2021-02-03 15:00:05 | 5 Art Accounts to Follow on Instagram Now


Story by: Jason Farago The New York Times World News

In the years B.C. — Before Covid-19 — I was convinced that museums and Instagram were fundamentally opponents. Both are storehouses of images, classified, displayed and valorized according to certain governing rules. But whereas museums locate the importance of pictures in their artistic value or their historical lineage, Instagram ascribes value through a simpler, tougher logic: the tyranny of likes.

My horror at Instagram has softened since the first lockdown, and I’ve accepted that social media can have real value when museums treat their accounts as extensions of their programs and not simply as promotional channels. That means no dress-up-as-your-favorite-painting competitions, no happy-national-cookie-day posts. In all spaces, real and virtual, museums should be thinking and acting with a single mission.

And on Instagram, at least, the world’s largest museums have to work in the same format as smaller, more specialized and more remote institutions — letting me feel that I have as much attachment to far-flung places as I do to the Met or the Getty. Here are five museums with smaller Instagram followings that I rely on to keep my feed fresh.

The Uffizi draws the crowds, Michelangelo’s David pulls the selfie sticks, but Florence’s most eclectic and enticing museum is this villa on a Tuscan hillside, where an Anglo-Italian amateur named Frederick Stibbert spent his vast inheritance on a regiment’s worth of shields and sallets, cutlasses and cuirasses. On Instagram, this private armory offers close-ups of spectacular gilded horse coverings; gem-encrusted Turkish sabers; or a hefty suit of plate armor made for Emperor Maximilian, topped off with a helmet shaped like a lion’s head. There are also frequent views of Stibbert’s notable collection of Japanese arms and armor — among the first in the West — such as a 15th-century tanto, or samurai sword, whose blade is graven with watery calligraphy.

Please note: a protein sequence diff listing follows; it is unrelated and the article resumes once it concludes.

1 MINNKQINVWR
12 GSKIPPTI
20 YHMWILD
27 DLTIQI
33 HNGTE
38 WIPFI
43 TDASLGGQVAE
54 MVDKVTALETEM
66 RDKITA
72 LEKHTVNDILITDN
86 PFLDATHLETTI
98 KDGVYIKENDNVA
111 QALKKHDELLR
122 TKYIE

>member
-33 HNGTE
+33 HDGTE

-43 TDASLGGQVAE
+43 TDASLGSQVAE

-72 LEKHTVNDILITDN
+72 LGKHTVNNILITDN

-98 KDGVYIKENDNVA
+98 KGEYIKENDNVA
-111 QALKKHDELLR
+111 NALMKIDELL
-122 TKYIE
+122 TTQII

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Museums devoted to a single artist often get a bit peculiar, but few rival this Norwegian institution dedicated to one of Europe’s strangest and most compelling modernist sculptors. Gustav Vigeland (1869–1943) channeled the new modeling techniques of Auguste Rodin or Antoine Bourdelle into a singular, almost medieval stylization, and this museum, housed in Vigeland’s former studio, posts countless views of his huddled granite nudes and towering plaster heroes. The account also brings you to the wonderfully bizarre Vigelandsparken, one of the most popular tourist sites in Oslo, which the sculptor worked on later in life. Its ornamental gardens, lorded over by a towering monolith of naked tumblers, speckled with bronzes of giant grouchy babies, present a kind of Nordic “Last Year at Marienbad.”

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Visitors to the Greek capital too often hone in on classical monuments and miss its modern history — above all the war of independence against the Ottoman Empire that gripped Lord Byron, Eugène Delacroix and other Romantic writers and painters. This account of modern Athenian history features maps, engravings, photographs and popular posters, made by both local artists and visiting philhellenes, mostly presented as a succession of “on this day” anniversaries. On Sept. 12, the museum commemorated the last battle of the Greek War of Independence with a vigorous Delacroix equestrian picture; on Oct. 12, it celebrated the end of Nazi occupation with a photo of an exuberant Athenian street party.


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Source References: The New York Times World News

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